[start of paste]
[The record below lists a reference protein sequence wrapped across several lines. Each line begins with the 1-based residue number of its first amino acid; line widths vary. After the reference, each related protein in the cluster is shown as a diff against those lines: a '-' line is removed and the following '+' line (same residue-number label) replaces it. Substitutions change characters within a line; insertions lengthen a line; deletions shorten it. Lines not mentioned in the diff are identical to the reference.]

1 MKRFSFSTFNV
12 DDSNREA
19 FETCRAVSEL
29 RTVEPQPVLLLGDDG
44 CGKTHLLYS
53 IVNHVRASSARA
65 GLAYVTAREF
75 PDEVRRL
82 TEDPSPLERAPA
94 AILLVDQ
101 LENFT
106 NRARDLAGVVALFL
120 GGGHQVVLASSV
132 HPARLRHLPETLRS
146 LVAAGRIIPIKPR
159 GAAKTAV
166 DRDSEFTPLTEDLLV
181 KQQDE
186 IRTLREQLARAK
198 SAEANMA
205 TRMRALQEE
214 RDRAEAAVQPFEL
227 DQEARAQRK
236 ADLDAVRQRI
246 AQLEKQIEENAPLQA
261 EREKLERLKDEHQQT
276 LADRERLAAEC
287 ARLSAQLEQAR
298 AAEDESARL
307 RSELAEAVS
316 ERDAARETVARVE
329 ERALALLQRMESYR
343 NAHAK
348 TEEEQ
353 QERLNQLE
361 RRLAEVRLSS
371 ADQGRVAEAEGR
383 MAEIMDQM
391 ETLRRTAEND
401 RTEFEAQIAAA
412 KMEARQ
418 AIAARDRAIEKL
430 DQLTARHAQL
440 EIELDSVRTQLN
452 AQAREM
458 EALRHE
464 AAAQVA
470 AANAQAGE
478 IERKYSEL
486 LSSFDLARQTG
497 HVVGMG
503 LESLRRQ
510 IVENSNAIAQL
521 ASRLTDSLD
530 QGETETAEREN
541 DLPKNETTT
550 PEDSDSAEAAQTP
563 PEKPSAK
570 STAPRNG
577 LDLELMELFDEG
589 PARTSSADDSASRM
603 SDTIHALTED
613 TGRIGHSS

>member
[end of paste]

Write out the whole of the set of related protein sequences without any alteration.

[The record below lists a reference protein sequence wrapped across several lines. Each line begins with the 1-based residue number of its first amino acid; line widths vary. After the reference, each related protein in the cluster is shown as a diff against those lines: a '-' line is removed and the following '+' line (same residue-number label) replaces it. Substitutions change characters within a line; insertions lengthen a line; deletions shorten it. Lines not mentioned in the diff are identical to the reference.]

1 MKRFSFSTFNV
12 DDSNREA
19 FETCRAVSEL
29 RTVEPQPVLLLGDDG
44 CGKTHLLYS
53 IVNHVRASSARA
65 GLAYVTAREF
75 PDEVRRL
82 TEDPSPLERAPA
94 AILLVDQ
101 LENFT
106 NRARDLAGVVALFL
120 GGGHQVVLASSV
132 HPARLRHLPETLRS
146 LVAAGRIIPIKPR
159 GAAKTAV
166 DRDSEFTPLTEDLLV
181 KQQDE
186 IRTLREQLARAK
198 SAEANMA
205 TRMRALQEE
214 RDRAEAAVQPFEL
227 DQEARAQRK
236 ADLDAVRQRI
246 AQLEKQIEENAPLQA
261 EREKLERLKDEHQQT
276 LADRERLAAEC
287 ARLSAQLEQAR
298 AAEDESARL
307 RSELAEAVS
316 ERDAARETVARVE
329 ERALALLQRMESYR
343 NAHAK
348 TEEEQ
353 QERLNQLE
361 RRLAEVRLSS
371 ADQGRVAEAEGR
383 MAEIMDQM
391 ETLRRTAEND
401 RTEFEAQIAAA
412 KMEARQ
418 AIAARDRAIEKL
430 DQLTARHAQL
440 EIELDSVRTQLN
452 AQAREM
458 EALRHE
464 AAAQVA
470 AANAQAGE
478 IERKYSEL
486 LSSFDLARQTG
497 HVVGMG
503 LESLRRQ
510 IVENSNAIAQL
521 ASRLTDSLD
530 QGETETAEREN
541 DLPKNETTT
550 PEDSDSAEAAQTP
563 PEKPSAK
570 STAPRNG
577 LDLELMELFDEG
589 PARTSSADDSASRM
603 SDTIHALTED
613 TGRIGHSS

>member